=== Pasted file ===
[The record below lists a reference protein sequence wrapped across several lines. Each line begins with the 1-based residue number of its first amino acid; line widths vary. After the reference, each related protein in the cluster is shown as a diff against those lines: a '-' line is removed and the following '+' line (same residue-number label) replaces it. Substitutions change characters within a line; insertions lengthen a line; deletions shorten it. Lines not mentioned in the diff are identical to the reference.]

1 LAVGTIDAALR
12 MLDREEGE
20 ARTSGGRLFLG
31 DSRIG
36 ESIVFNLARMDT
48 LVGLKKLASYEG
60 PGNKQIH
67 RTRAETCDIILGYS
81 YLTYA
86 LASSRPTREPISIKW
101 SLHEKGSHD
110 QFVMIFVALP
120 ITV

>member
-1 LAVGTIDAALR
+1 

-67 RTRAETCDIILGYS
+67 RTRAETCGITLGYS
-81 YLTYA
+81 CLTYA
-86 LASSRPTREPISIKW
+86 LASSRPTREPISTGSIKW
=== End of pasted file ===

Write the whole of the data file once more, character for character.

[The record below lists a reference protein sequence wrapped across several lines. Each line begins with the 1-based residue number of its first amino acid; line widths vary. After the reference, each related protein in the cluster is shown as a diff against those lines: a '-' line is removed and the following '+' line (same residue-number label) replaces it. Substitutions change characters within a line; insertions lengthen a line; deletions shorten it. Lines not mentioned in the diff are identical to the reference.]

1 LAVGTIDAALR
12 MLDREEGE
20 ARTSGGRLFLG
31 DSRIG
36 ESIVFNLARMDT
48 LVGLKKLASYEG
60 PGNKQIH
67 RTRAETCDIILGYS
81 YLTYA
86 LASSRPTREPISIKW
101 SLHEKGSHD
110 QFVMIFVALP
120 ITV

>member
-1 LAVGTIDAALR
+1 

-67 RTRAETCDIILGYS
+67 RTRAETCGITLGYS
-81 YLTYA
+81 CLTYA
-86 LASSRPTREPISIKW
+86 LASSRPTREPISTGSIKW